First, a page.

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  3. It's a double standard most women have to deal with; care about work, but also try to look pretty. And it's even worse in high-powered jobs. I love Hilary and when I saw this post in my reader I was confused as to why this is even a thing. Still am, actually, except for the fact that I know women are judged differently than men. Which is stupid.

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    1. I wish this was a one-time thing; if I had only heard one person make a statement like this, I wouldn't have written a blog post. But I've heard a lot of people at one time or another say crazy things like, "She so smart, why doesn't she dress better?" or "I would never hire a woman who didn't wear makeup."

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  4. i love her too, she have a great hair :) Nice post!
    Im following you now! Mind to follow back? Kisses <3

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  5. I think some of the difference is that there are more ways for women to go wrong, but when men go wrong they are just as criticized. Think about Blagojevitch's hair, or John Edward's primping, or the brightly colored parka that Cheney wore to a solemn occasion (a V-E day celebration?). I've even seen men criticized for wearing a striped tie because it didn't read well on camera.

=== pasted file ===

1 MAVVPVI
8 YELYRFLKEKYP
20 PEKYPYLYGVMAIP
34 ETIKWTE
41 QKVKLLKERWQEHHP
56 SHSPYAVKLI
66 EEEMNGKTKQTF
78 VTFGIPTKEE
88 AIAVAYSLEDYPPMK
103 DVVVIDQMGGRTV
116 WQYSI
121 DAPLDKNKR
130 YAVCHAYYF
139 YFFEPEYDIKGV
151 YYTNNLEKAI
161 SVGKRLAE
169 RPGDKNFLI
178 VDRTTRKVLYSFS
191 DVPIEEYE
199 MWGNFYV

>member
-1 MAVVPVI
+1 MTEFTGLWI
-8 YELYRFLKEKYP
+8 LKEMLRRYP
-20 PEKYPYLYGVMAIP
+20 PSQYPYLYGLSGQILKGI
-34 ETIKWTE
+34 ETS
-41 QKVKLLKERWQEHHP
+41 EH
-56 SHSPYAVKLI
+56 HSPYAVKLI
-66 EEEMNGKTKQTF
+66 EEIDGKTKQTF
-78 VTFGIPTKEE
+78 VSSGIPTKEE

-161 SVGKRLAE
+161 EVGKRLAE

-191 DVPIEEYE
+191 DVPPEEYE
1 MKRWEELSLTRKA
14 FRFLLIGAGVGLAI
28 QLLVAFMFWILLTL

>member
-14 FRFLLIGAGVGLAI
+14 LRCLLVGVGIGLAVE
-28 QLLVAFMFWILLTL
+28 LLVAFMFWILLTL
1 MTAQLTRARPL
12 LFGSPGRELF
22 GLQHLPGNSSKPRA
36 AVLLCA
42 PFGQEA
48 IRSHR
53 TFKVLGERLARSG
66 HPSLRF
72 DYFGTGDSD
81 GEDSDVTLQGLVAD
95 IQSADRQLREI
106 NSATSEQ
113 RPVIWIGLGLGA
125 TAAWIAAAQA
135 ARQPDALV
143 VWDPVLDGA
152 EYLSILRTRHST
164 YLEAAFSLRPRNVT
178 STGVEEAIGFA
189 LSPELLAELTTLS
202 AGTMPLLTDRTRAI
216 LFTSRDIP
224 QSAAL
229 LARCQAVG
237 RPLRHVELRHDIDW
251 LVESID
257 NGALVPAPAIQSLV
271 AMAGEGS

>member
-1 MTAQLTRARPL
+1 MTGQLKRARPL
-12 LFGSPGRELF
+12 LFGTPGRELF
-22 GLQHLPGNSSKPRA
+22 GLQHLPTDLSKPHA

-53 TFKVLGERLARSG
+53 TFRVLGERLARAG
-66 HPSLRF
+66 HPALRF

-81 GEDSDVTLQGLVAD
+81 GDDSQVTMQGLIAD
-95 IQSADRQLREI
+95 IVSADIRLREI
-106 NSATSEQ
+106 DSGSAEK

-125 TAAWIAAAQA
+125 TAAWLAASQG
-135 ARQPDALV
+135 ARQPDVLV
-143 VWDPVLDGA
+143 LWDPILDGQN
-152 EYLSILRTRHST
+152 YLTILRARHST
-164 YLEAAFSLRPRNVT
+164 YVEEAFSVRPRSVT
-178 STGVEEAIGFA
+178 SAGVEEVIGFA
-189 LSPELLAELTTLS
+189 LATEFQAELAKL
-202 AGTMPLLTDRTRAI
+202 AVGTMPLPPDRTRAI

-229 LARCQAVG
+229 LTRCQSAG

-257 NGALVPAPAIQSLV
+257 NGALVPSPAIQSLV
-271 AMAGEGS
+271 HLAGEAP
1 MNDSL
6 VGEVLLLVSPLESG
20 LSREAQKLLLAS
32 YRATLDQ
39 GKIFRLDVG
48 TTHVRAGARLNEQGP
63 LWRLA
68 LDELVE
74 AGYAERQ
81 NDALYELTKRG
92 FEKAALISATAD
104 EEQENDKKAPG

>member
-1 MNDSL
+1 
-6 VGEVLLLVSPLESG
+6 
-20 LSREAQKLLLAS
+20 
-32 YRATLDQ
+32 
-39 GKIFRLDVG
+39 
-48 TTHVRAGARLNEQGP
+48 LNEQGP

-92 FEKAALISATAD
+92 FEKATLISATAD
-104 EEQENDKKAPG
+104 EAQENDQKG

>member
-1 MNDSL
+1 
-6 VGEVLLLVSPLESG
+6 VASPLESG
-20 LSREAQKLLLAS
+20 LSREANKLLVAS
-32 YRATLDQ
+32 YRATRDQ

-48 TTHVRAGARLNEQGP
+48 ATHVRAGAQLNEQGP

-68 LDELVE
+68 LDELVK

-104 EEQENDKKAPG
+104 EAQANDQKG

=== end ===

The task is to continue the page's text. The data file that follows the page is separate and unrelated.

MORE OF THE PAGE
In Hillary's case, another piece of the story is that there are a *lot* of people who just don't like her, and will jump on any opportunity criticize.

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    1. That's an excellent point, Irian. I definitely remember the fuss about Blagojevitch's hair. It's possible that I'm just extra-sensitive to criticisms of women, because, well, I am one :)

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  6. And anyway, it’s her hair, not yours, so why does it matter anyway?

    Can we highlight this, blow it up, and paste it everywhere? NOT YOUR HAIR, NOT YOUR PROBLEM. Now, if her hair gains sentience and starts mouthing off, then we'll talk.

    You are absolutely right that women are held to stricter beauty standards. And what's more, if you perform them too well, then people thing you are an airheaded lightweight who only cares about clothes and fashion. SIGH.